Give me the money or I shoot my foot! and other political theories of education reform
Ohanian Comment: Sherman Dorn, a smart fellow, thinks Duncan's latest maneuver sink ignominiously by the end of the summer. Maybe the current attack on Chicago teachers is meant as a distraction toward that end. Remember, Chicago mayor Emanuel is Obama's guy. And in Chicago Teacher Union President Karen Lewis's words, "We have been sent a signal that Mayor Emanuel and his appointed Board of Education would rather go to war with us than address any of the systemic problems we face in ensuring a bright future for ChicagoĂ˘€™s children."
A lot of ugly things in our national education policy have started in Chicago. Chicago teachers have been sent a signal. So have teachers across the nation--Let's hope they're listening.
By Sherman Dorn
So in the face of Congressional gridlock, the U.S. Department of Education is planning an end-run on Congressional reauthorization of ESEA, using statutory language giving the Secretary of Education waiver authority. Rick Hess is sure this blows up the constitution. It's very possible that a court could theoretically rule that waiving all sorts of requirements goes well beyond the administrative discretion allowed by law, but that would depend first on someone upset with the waiver being able to claim standing in court. (Extreme nit-picking: I suspect that a substantive decision would rely more on statutory language than anything in the constitution. In other words, the substantive question would be whether Congress really intended to delegate as much of its authority in a waiver as Arne Duncan claims.) The obvious claimants with standing would be the states, but no state receiving a waiver will sue to stop its own waiver. With the narrowing of standing in federal courts, that leaves an open question of whether an organization such as Ed Trust would have standing (or organize people who would have standing) to sue. Then there's the question of which group would love to destroy their political relationships by suing to stop waivers that the states are desperate for. If the U.S. Department of Education wants to waive the 100% proficiency expectation, they'll probably get away with it in a legal sense.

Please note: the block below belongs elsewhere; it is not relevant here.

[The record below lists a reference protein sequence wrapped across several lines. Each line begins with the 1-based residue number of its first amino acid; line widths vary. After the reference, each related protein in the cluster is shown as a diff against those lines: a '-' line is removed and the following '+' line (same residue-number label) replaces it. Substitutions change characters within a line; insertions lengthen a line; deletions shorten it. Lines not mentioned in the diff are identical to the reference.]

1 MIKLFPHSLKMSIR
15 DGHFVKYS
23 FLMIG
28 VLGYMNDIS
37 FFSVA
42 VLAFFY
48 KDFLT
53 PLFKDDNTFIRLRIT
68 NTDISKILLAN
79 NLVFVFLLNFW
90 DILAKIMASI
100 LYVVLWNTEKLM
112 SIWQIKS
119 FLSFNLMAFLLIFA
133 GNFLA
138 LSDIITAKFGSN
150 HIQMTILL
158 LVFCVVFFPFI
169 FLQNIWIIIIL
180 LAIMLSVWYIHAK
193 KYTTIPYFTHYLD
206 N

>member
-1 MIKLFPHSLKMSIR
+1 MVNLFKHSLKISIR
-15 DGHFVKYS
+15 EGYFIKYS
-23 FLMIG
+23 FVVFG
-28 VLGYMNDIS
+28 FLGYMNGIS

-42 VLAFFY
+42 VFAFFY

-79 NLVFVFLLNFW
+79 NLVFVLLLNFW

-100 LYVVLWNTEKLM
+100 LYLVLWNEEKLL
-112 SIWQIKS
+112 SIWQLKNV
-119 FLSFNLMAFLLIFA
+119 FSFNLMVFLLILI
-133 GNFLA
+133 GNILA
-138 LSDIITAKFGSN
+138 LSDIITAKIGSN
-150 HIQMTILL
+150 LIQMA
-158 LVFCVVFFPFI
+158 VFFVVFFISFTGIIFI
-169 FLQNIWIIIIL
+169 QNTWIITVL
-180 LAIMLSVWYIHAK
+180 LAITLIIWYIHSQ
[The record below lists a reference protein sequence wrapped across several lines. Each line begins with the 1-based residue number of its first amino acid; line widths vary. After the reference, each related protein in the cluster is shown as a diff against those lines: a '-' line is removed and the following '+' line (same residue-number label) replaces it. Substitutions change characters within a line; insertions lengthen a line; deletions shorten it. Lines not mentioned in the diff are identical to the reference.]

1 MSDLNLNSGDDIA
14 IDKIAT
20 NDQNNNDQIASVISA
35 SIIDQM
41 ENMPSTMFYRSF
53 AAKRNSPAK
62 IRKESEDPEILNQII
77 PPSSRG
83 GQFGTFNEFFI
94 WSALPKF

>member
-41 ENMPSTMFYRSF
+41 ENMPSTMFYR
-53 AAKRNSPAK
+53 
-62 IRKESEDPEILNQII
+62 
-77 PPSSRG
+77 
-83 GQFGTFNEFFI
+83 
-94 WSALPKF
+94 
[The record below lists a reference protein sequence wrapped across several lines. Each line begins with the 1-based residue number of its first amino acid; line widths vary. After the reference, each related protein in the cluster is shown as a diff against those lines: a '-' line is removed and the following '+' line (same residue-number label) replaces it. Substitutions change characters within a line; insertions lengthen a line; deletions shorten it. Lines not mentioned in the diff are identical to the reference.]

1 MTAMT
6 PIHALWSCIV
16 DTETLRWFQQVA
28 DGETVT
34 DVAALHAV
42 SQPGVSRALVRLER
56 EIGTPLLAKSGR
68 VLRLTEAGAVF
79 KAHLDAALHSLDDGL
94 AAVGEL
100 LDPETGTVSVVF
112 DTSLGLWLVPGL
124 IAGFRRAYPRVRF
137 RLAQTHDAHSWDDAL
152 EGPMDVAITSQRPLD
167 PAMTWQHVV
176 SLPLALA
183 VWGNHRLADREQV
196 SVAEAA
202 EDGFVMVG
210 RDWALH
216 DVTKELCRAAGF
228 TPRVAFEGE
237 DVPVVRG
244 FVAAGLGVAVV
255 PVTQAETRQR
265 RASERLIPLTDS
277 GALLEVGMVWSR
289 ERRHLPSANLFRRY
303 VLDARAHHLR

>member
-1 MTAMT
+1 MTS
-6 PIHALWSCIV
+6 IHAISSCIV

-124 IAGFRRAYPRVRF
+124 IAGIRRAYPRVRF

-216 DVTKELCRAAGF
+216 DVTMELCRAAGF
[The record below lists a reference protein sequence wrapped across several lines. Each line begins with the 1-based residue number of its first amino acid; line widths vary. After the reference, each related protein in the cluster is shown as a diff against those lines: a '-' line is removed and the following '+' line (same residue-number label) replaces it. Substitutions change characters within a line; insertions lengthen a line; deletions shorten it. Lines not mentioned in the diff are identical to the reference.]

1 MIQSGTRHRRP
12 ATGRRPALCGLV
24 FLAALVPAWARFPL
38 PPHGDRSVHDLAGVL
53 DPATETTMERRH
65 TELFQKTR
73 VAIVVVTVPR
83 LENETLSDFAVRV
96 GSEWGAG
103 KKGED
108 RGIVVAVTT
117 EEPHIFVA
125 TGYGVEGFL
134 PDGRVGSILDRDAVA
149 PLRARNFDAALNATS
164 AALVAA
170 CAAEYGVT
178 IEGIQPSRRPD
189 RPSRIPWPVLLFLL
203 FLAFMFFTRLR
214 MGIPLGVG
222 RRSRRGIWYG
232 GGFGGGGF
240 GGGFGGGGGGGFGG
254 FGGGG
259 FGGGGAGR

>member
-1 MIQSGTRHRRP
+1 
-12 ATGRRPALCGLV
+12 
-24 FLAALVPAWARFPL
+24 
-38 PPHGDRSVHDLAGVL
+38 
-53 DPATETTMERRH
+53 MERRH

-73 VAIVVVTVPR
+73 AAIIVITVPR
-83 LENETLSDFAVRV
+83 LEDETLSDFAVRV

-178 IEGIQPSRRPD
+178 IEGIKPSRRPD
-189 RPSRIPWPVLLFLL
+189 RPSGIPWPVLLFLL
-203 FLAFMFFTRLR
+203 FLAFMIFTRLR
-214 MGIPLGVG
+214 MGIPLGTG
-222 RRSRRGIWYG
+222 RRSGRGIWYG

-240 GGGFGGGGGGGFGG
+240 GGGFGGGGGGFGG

That ability to get away with something legally is different from the political issues involved, and here, Hess has a point: apparently Duncan will waive the 100% proficiency standard as long as states adopt the Common Core, make at least 50% of teacher evaluations depend on test scores, and swallow everything else in the Duncan agenda that's set as a condition for the waiver. No money attached (unlike RTTT): just the partial release of AYP pressures. So the people who will object to this includes those committed to NCLB's AYP requirement as it stands, those who are opposed to whatever the conditions are, and those who realize this is a swap of unfunded mandates. Plus anybody in Congress who feels blindsided by this maneuver.
If I had a crystal ball, I would guess this trial balloon will sink ignominiously by the end of the summer, with an early-August Friday-afternoon announcement that based on feedback from Congress, states, and other leaders, Secretary Duncan will announce some new strategy-building talks aimed at flexibility, with the stakeholder talks to start in early September. But that sort of classic bury-the-story "we're going to announce an announcement" announcement would only appear in farces such as Yes, Prime Minister. It would never happen here, in reality. Nosirree.
INDEX OF NCLB OUTRAGES